Vision Bolsters Entry-Level HA With iTERA 6.2
August 22, 2016 Alex Woodie
Small and midsize IBM i shops that are looking to adopt a high availability (HA) solution to protect their businesses from downtime have a lot of options available to them these days, including cloud solutions and hardware-based offerings from IBM. SMBs looking for in-house logical replication solutions will eventually call on Vision Solutions, which recently added some enterprise-level features to its entry-level solution with the launch of iTERA Availability version 6.2.
It’s a great time to adopt HA for IBM i shops. The combination of dropping hardware and software costs, higher levels of affordable network bandwidth, and the rising cost of downtime are helping customers of all sizes to justify the additional complexity and expense that an HA setup necessitates. While most large companies in regulated industries have already adopted HA, there’s a long tail of smaller shops for whom HA has traditionally been to of reach. That is now changing.
Vision Solutions is the largest provider of IBM i-based HA software. The company develops and sells two main IBM i HA product lines, including MIMIX Availability, which is based on the technology it acquired from Lakeview Technology in 2007, and iTERA Availability, which it acquired from iTera in 2006 . Both of the products share core technological elements, including the underlying remote journaling-based replication engine. But the greater capability for customers to tune MIMIX makes it a better fit for bigger shops. (MIMIX also offers a GUI console, which is handy for managing complex environments, while iTera offers only a green-screen interface.)
The Irvine, California-based company recently completed its first major release of iTERA in nearly four years. IT Jungle caught up with Vision’s senior manager of product strategy, Becky Hjellming, to get the low-down on 6.2.
There are three main areas of enhancement in iTERA Availability 6.2, Hjellming says, including usability, replication and auditing, and role-swaps. You can read about these enhancements below:
On the usability front, iTERA customers will benefit from the new capability to export replication statistics to an external product, such as Excel or an analytics tool. The data can be exported as an outfile or as a comma delimited file.
The idea is to help customers spot problems in replication, Hjellming says. “They can understand if there’s any replication backlog being created or spikiness during particular time of day,” she says. “They’re mostly looking for that sort of stuff.”
Vision has also bolstered its license key program in response to customer demands. With iTERA 6.2, it’s a simple matter to request, retrieve, and refresh the license key from within the HA software. This is important because sometimes customer need to refresh their license keys outside of the normal maintenance windows for the HA software, often due to a server upgrade or a serial number change, Hjellming says.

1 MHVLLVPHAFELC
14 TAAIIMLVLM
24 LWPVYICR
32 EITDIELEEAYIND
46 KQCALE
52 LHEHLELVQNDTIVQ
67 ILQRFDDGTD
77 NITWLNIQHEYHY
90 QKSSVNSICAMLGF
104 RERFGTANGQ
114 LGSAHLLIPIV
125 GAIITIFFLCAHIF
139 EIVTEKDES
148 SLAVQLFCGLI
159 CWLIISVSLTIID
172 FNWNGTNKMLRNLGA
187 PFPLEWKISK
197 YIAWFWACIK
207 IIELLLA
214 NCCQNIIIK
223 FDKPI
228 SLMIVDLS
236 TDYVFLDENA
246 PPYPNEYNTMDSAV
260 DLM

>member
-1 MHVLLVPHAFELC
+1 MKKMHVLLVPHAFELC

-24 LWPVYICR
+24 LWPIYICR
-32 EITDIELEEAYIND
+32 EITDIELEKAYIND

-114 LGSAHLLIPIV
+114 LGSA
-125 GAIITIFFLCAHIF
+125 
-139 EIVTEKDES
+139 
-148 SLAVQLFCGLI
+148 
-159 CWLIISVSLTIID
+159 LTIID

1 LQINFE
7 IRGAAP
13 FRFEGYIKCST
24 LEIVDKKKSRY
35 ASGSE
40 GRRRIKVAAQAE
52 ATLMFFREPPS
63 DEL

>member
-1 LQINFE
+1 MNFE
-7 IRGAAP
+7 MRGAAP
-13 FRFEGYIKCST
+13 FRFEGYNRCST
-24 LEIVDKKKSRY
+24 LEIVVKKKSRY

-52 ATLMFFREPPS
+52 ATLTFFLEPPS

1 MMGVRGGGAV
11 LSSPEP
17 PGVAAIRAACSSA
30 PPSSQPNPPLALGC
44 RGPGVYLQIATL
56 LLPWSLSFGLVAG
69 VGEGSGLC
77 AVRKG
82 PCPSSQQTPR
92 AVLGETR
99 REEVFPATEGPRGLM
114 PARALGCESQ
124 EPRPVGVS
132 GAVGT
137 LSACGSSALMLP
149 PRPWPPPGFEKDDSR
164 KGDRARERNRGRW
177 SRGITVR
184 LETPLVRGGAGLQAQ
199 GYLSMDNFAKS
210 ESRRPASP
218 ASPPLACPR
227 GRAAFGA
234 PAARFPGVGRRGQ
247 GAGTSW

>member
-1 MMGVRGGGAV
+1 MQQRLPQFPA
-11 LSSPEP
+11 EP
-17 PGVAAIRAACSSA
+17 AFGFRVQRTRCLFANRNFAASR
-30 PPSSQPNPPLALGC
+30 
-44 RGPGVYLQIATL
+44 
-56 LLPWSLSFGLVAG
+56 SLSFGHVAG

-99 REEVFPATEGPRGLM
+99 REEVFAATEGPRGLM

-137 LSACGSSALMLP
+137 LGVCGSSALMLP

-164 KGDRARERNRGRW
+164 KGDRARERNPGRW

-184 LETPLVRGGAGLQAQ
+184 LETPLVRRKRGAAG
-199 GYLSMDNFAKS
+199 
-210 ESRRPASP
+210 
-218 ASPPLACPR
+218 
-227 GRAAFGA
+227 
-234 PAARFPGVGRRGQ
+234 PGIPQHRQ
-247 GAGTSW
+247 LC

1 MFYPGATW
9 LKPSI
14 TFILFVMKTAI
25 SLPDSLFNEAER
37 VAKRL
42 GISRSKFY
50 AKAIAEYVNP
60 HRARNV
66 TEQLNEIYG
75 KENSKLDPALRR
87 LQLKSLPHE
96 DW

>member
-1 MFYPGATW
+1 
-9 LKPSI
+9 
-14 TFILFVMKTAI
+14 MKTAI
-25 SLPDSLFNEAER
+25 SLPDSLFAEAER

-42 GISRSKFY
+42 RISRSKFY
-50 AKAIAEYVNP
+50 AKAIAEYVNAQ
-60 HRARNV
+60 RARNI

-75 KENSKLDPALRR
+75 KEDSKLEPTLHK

iTERA customers are now able to customize important aspects of role swaps with this release. In previous releases, for example, the HA software would automatically begin replicating data across the wire upon the completion of an initial role swap (from production to backup) or upon a second role swap (moving back to the production machine).
Now, the iTERA software can be configured to wait for the administrator to tell it to resume replication. “In the past it would [automatically begin],” Hjellming says. “People would ask for the ability to have control over exactly what that timing looked like.”
A few years back, Vision added a new feature to MIMIX that bolstered the audit process, which is a critical process all HA products use to ensure that files are property synchronized between source and target machines. The feature allowed the MIMIX audit functionality to skip individual DB2 files that hadn’t changed since the last audit, which bolstered performance.
“That was something that was so beneficial to our MIMIX customer that we wanted to make it available to iTERA customers as well,” Hjellming says. “It can significantly decrease the time that’s required for audit and increase the efficiency. We had one customer in Nordics who actually dropped their audit time by 75 per. They didn’t have a highly active environment where everything was changing every day.”
But not all critical data is stored in DB2 files. In the IBM i environment, many shops are increasingly using the IFS to store important information. With iTERA 6.2, Vision has bolstered IFS replication by enabling the product to automatically restart IFS replication jobs if the jobs stop for some reason.
That can save an IBM i shop hours, Hjellming says. “It’s great for somebody with a really large IFS environment,” she says. “If they ever had subsystem stop for some reasons, they can now pick up and just finish it, as opposed to re-starting at the beginning.”
Role Swap Confidence
Vision bolstered the all-important role-swap in other ways, besides the ones mentioned above under the “usability” banner. According to Hjellming, Vision did “a whole cluster of things” to provide more automation in role-swaps.
“We did things around automatic repairing of any issues we found in journaling or database relationships,” she says. “We have a large, robust, and extensive set of audits that are reporting on the target data. So if we found journaling or database issues, things we might previously have warned on and left the administrator to go in and correct, we’re now doing automatic repair on a number of issues.”
Last but not least, iTERA Availability 6.2 adds support for IBM i 7.3. The company is currently planning for the next major release, which is slated for the 2018-19 timeframe. For more info, you can watch a tour of the 6.2 features on the Vision website.